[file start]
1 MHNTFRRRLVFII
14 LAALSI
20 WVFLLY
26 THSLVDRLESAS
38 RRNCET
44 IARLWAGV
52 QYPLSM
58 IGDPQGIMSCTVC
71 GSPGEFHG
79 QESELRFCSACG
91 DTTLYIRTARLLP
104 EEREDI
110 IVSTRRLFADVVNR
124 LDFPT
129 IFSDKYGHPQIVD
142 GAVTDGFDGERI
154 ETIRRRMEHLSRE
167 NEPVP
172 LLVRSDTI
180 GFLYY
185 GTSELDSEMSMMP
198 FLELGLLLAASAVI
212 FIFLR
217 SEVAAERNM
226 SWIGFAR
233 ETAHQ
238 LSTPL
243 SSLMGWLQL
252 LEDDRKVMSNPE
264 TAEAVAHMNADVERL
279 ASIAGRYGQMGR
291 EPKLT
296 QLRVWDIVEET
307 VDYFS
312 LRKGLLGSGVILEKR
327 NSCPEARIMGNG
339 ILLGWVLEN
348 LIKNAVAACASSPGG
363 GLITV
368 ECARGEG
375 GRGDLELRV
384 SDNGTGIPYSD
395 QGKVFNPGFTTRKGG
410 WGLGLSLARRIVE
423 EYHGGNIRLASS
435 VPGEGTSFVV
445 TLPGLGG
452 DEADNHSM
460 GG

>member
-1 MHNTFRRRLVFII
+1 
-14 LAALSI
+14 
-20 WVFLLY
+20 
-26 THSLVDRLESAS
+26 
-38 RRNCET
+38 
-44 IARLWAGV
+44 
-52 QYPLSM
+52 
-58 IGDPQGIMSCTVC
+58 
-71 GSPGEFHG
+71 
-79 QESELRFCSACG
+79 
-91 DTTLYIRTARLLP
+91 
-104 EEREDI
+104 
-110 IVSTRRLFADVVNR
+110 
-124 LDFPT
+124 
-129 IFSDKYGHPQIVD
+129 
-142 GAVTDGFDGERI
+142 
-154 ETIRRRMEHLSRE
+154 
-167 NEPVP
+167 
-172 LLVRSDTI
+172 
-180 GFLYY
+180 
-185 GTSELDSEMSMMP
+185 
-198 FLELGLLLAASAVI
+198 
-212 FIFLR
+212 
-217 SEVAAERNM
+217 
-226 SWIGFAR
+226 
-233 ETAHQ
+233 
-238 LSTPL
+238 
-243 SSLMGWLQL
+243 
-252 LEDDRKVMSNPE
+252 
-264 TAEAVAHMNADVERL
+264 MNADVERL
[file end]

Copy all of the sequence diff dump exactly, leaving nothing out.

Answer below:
1 MHNTFRRRLVFII
14 LAALSI
20 WVFLLY
26 THSLVDRLESAS
38 RRNCET
44 IARLWAGV
52 QYPLSM
58 IGDPQGIMSCTVC
71 GSPGEFHG
79 QESELRFCSACG
91 DTTLYIRTARLLP
104 EEREDI
110 IVSTRRLFADVVNR
124 LDFPT
129 IFSDKYGHPQIVD
142 GAVTDGFDGERI
154 ETIRRRMEHLSRE
167 NEPVP
172 LLVRSDTI
180 GFLYY
185 GTSELDSEMSMMP
198 FLELGLLLAASAVI
212 FIFLR
217 SEVAAERNM
226 SWIGFAR
233 ETAHQ
238 LSTPL
243 SSLMGWLQL
252 LEDDRKVMSNPE
264 TAEAVAHMNADVERL
279 ASIAGRYGQMGR
291 EPKLT
296 QLRVWDIVEET
307 VDYFS
312 LRKGLLGSGVILEKR
327 NSCPEARIMGNG
339 ILLGWVLEN
348 LIKNAVAACASSPGG
363 GLITV
368 ECARGEG
375 GRGDLELRV
384 SDNGTGIPYSD
395 QGKVFNPGFTTRKGG
410 WGLGLSLARRIVE
423 EYHGGNIRLASS
435 VPGEGTSFVV
445 TLPGLGG
452 DEADNHSM
460 GG

>member
-1 MHNTFRRRLVFII
+1 
-14 LAALSI
+14 
-20 WVFLLY
+20 
-26 THSLVDRLESAS
+26 
-38 RRNCET
+38 
-44 IARLWAGV
+44 
-52 QYPLSM
+52 
-58 IGDPQGIMSCTVC
+58 
-71 GSPGEFHG
+71 
-79 QESELRFCSACG
+79 
-91 DTTLYIRTARLLP
+91 
-104 EEREDI
+104 
-110 IVSTRRLFADVVNR
+110 
-124 LDFPT
+124 
-129 IFSDKYGHPQIVD
+129 
-142 GAVTDGFDGERI
+142 
-154 ETIRRRMEHLSRE
+154 
-167 NEPVP
+167 
-172 LLVRSDTI
+172 
-180 GFLYY
+180 
-185 GTSELDSEMSMMP
+185 
-198 FLELGLLLAASAVI
+198 
-212 FIFLR
+212 
-217 SEVAAERNM
+217 
-226 SWIGFAR
+226 
-233 ETAHQ
+233 
-238 LSTPL
+238 
-243 SSLMGWLQL
+243 
-252 LEDDRKVMSNPE
+252 
-264 TAEAVAHMNADVERL
+264 MNADVERL